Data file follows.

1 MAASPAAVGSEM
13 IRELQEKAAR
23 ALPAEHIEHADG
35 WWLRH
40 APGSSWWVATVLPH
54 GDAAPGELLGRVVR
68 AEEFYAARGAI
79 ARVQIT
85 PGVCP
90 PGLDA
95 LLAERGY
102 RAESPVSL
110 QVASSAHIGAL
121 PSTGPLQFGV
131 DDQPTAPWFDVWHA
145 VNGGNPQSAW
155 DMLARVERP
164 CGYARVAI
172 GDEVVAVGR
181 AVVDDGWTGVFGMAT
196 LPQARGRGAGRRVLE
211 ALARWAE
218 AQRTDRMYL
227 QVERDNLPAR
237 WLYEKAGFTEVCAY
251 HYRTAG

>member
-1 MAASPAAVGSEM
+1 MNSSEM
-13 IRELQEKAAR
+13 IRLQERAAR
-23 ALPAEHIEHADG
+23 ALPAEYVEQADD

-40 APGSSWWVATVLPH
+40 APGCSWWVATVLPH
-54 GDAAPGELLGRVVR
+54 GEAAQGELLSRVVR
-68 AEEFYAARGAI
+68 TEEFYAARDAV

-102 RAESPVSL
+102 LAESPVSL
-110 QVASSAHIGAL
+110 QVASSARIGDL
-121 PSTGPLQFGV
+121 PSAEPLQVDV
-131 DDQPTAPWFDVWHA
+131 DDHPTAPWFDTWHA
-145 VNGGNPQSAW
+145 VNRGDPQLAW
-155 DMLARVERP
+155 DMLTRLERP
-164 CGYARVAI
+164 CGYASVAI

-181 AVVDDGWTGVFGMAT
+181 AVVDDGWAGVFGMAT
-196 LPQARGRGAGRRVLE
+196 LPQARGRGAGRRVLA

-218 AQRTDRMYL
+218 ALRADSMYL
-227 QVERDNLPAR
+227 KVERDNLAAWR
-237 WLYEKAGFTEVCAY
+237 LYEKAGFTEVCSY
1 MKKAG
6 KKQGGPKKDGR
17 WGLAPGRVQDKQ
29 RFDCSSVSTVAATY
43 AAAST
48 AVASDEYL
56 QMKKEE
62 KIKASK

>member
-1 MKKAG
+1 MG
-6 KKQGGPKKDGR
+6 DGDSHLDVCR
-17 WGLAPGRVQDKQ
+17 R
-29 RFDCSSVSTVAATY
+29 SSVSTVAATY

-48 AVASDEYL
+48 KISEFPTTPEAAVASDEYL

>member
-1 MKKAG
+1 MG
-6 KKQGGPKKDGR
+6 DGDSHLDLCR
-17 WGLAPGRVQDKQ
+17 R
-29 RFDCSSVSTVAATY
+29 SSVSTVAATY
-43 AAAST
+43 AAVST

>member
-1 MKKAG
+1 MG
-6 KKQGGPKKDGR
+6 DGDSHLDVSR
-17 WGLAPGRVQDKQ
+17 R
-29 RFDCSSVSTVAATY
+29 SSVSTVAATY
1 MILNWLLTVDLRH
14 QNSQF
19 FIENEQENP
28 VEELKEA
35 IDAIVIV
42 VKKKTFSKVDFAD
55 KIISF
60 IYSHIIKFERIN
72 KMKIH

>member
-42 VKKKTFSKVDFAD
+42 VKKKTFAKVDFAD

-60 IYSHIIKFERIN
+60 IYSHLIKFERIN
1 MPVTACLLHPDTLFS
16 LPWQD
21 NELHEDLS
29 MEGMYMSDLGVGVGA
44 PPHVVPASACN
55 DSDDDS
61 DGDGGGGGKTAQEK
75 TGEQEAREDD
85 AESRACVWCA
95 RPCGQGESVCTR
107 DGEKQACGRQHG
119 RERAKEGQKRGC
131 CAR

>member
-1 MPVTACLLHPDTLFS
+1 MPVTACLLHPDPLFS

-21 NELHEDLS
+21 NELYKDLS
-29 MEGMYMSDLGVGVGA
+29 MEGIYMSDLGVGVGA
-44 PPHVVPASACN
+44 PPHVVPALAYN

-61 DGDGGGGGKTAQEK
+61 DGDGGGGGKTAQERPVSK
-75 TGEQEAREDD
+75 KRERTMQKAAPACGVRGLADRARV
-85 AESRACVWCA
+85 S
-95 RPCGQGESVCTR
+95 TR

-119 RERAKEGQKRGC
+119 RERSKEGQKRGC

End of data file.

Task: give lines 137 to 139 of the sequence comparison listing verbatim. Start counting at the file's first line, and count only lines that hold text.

-44 PPHVVPASACN
+44 PPHVVPALAYN

-61 DGDGGGGGKTAQEK